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Why artistes in other genres are jumping on Gengetone bandwagon

Why artistes in other genres are jumping on Gengetone bandwagon

The self-proclaimed Godfather of Genge, JuaCali found himself on the receiving end of some flack this week over his recent collabos with Gengetone artistes, but as Pulse notes, though conspicuous his is just part of an ongoing trend.

Since Ethic’s Lamba Lolo hit the airwaves and the Gengetone wave took the Kenyan scene by storm, the fortunes have looked up for new acts in the sheng-intensive genre. There have been many other hits since, easily attributed to Gengetone’s easy appeal and attractive, if rebellious, streak.

The jury is still out on the genre’s longevity and critics are quick to point out the not-so-clean lyrics but there’s no denying the trends and the hits that continue to spread like wildfire.

The first ones to notice this reality are artistes in other genres, who are jumping on the Gengetone bandwagon in their quest to appeal to a wider demographic and court chart success. Established artistes are blatantly hopping on the sizzling hot genre, with Nyoka Ya Shaba being the latest club banger.

This new Gengetone anthem features Jua Cali, Andrew Kibe and Kamene Goro, which possibly explains the dynamic of older generation celebs in a quest to find effervescence and while at it, appeal to the Gengetone demographic.

The Kansoul

The Kansoul have cemented their ground as the ‘it’ trio with unparalleled prowess to make scorching club-bangers. So, when they teamed up with Ethic on Position, it was common knowledge that they were well aware of their sheer ability to bring life to the dance floor, and that they did.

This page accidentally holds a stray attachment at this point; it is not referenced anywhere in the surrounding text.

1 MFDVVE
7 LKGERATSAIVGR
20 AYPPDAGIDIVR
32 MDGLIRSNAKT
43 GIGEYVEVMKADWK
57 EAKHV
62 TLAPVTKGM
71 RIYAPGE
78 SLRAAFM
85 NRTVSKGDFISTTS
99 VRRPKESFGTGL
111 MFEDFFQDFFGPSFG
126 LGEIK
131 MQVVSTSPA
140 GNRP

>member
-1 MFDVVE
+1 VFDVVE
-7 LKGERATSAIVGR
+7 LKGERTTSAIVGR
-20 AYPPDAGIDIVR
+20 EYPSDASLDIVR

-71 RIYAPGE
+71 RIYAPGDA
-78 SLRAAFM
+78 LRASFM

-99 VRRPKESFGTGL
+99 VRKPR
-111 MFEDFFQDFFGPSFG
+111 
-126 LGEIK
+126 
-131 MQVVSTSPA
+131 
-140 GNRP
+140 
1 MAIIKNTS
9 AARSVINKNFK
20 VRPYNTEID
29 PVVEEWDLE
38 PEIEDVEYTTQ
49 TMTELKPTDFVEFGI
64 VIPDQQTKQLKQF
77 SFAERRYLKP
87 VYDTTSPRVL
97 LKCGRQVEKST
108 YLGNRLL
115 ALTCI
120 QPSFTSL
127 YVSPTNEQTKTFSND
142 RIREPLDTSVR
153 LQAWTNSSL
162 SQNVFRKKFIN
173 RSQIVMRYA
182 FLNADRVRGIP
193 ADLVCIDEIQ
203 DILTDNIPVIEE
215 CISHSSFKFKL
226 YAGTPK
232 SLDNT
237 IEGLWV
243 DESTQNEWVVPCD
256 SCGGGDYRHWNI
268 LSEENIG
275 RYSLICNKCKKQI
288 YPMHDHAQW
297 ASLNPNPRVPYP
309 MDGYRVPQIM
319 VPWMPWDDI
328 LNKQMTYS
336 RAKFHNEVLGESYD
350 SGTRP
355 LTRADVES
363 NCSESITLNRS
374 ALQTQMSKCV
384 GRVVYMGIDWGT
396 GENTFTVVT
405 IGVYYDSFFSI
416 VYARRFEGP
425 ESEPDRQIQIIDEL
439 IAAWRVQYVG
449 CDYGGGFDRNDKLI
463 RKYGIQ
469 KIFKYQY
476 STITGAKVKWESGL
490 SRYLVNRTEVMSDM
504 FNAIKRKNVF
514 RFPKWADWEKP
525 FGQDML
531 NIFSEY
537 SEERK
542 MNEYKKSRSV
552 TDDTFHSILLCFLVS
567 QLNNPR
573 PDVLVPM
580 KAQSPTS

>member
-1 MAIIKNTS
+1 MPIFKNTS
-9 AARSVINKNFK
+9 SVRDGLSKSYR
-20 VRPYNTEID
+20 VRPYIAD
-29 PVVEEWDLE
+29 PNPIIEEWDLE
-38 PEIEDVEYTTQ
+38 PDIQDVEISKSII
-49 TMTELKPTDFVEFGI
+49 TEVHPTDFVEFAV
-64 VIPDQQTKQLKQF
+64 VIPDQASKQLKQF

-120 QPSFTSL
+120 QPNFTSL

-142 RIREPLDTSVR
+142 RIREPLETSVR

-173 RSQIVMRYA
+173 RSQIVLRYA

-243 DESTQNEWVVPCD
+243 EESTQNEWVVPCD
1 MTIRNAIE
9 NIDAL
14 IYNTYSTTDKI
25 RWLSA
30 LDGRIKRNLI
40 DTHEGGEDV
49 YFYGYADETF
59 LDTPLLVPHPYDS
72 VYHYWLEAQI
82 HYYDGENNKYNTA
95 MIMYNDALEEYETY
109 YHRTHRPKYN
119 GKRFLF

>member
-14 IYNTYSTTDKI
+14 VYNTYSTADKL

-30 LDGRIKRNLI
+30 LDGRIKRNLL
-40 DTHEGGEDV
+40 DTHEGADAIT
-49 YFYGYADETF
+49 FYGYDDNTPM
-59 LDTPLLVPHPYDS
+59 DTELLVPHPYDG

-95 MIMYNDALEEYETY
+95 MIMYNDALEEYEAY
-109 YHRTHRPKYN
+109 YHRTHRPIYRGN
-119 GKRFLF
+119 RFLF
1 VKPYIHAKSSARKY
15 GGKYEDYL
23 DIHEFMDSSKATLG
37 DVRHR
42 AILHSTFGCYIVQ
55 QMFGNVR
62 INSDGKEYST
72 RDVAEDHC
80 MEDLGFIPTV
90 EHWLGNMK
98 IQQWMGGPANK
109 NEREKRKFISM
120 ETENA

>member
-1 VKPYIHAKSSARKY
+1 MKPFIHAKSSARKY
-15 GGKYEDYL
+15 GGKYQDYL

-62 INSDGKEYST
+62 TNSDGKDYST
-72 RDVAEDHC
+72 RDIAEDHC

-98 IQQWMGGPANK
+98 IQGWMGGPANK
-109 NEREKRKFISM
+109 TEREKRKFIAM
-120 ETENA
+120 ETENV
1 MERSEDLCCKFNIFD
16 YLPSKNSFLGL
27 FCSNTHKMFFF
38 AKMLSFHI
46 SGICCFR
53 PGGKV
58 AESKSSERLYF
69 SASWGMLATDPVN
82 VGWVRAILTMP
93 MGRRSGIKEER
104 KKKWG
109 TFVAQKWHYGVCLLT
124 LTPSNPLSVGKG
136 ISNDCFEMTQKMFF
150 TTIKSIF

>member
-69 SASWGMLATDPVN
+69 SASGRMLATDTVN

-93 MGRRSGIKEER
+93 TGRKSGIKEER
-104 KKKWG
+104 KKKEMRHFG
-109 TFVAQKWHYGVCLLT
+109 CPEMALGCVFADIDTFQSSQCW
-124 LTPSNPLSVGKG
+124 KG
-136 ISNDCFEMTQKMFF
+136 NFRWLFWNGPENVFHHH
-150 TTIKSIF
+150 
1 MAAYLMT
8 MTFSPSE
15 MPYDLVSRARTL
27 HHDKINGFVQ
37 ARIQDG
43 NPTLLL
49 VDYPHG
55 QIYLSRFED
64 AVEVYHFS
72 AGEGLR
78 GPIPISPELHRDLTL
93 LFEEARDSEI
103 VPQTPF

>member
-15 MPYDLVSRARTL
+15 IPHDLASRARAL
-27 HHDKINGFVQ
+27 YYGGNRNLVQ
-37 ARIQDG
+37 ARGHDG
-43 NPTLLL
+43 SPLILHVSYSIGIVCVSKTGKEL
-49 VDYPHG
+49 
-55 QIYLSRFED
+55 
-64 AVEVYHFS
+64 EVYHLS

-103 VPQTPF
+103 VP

Octopizzo

Perhaps plucking a page off The Kansoul’s book, Octopizzo enlisted Sailors on his latest catchy record Wakiritho, a sure-fire hit record that sees the two gel their distinct sounds into one irresistible masterpiece.

“I wanted to achieve a song that showcases Sailors as Sailors, so it was imperative that they do not get lost on a hip-hop beat and possibly pass for hip-hop artistes. They did that seamlessly,” Octopizzo said when asked how they made the beat.

Krg the Don

The lad seems to have been caught by the craze all too well. He first recruited Boondocks on Mathogothanio, which got rave review among Gengetone heads and critics alike.

As if that was his way of testing the waters to see if it could all work out, he got back at the jump-off, this time with Sailors on Nyandus. The DJ Lyta-assisted track is a club staple right now.

Jua Cali

One would have been forgiven for thinking that the Genge pioneer would care less about experimenting with a new, overtly popular sound, until Wale Mang’aa happened. The song features Odi Wa Murang’a and Ethic’s Swat and has been blazing all over the clubs. Be not shocked when more and more pioneer musicians jump on this wave!

P-Unit may be yesterday’s news, but BonEye featured in one of last year’s biggest turn-up songs Drinkx na Mayenx. After they coined the now almost corny phrase, it swiftly became everybody’s street catchphrase. The Eric Musyoka-produced record came out just when the Gengetone sound was exponentially taking over.

The grapevine also has it that Tanasha Donna will feature Ethic in her upcoming new EP that she intimated will be one for the books. The new mom says she is hard at work on the EP, adding that listening to the new music makes her deem two older songs ‘trash.’